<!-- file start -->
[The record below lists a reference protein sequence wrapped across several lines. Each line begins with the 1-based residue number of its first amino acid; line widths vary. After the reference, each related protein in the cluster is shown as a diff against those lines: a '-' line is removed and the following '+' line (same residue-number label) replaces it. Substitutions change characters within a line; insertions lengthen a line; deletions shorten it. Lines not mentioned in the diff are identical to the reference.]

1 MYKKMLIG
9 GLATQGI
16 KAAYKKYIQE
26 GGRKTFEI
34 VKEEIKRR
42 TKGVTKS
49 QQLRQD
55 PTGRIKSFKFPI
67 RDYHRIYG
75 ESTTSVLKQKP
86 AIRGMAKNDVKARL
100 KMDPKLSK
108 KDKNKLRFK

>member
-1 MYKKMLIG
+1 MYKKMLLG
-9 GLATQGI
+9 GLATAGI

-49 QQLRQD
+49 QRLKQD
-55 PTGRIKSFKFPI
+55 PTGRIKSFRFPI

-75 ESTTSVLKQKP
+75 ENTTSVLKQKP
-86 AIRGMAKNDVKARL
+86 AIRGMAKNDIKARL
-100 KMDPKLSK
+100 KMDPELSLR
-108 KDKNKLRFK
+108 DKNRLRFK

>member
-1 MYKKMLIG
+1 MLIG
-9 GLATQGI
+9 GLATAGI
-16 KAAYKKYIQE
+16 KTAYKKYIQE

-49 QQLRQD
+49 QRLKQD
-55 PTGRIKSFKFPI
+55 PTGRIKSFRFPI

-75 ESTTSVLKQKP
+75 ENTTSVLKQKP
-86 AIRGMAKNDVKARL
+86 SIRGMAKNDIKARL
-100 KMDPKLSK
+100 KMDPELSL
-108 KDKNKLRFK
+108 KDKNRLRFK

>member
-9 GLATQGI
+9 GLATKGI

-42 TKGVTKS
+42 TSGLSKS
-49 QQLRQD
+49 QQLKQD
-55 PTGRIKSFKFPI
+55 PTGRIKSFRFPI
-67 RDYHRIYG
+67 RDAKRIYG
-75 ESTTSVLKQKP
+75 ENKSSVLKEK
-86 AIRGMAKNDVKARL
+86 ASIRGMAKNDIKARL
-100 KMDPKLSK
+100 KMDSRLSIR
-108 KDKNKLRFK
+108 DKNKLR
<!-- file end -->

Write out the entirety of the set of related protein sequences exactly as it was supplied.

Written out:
[The record below lists a reference protein sequence wrapped across several lines. Each line begins with the 1-based residue number of its first amino acid; line widths vary. After the reference, each related protein in the cluster is shown as a diff against those lines: a '-' line is removed and the following '+' line (same residue-number label) replaces it. Substitutions change characters within a line; insertions lengthen a line; deletions shorten it. Lines not mentioned in the diff are identical to the reference.]

1 MYKKMLIG
9 GLATQGI
16 KAAYKKYIQE
26 GGRKTFEI
34 VKEEIKRR
42 TKGVTKS
49 QQLRQD
55 PTGRIKSFKFPI
67 RDYHRIYG
75 ESTTSVLKQKP
86 AIRGMAKNDVKARL
100 KMDPKLSK
108 KDKNKLRFK

>member
-1 MYKKMLIG
+1 MYKKMLLG
-9 GLATQGI
+9 GLATAGI

-49 QQLRQD
+49 QRLKQD
-55 PTGRIKSFKFPI
+55 PTGRIKSFRFPI

-75 ESTTSVLKQKP
+75 ENTTSVLKQKP
-86 AIRGMAKNDVKARL
+86 AIRGMAKNDIKARL
-100 KMDPKLSK
+100 KMDPELSLR
-108 KDKNKLRFK
+108 DKNRLRFK

>member
-1 MYKKMLIG
+1 MLIG
-9 GLATQGI
+9 GLATAGI
-16 KAAYKKYIQE
+16 KTAYKKYIQE

-49 QQLRQD
+49 QRLKQD
-55 PTGRIKSFKFPI
+55 PTGRIKSFRFPI

-75 ESTTSVLKQKP
+75 ENTTSVLKQKP
-86 AIRGMAKNDVKARL
+86 SIRGMAKNDIKARL
-100 KMDPKLSK
+100 KMDPELSL
-108 KDKNKLRFK
+108 KDKNRLRFK

>member
-9 GLATQGI
+9 GLATKGI

-42 TKGVTKS
+42 TSGLSKS
-49 QQLRQD
+49 QQLKQD
-55 PTGRIKSFKFPI
+55 PTGRIKSFRFPI
-67 RDYHRIYG
+67 RDAKRIYG
-75 ESTTSVLKQKP
+75 ENKSSVLKEK
-86 AIRGMAKNDVKARL
+86 ASIRGMAKNDIKARL
-100 KMDPKLSK
+100 KMDSRLSIR
-108 KDKNKLRFK
+108 DKNKLR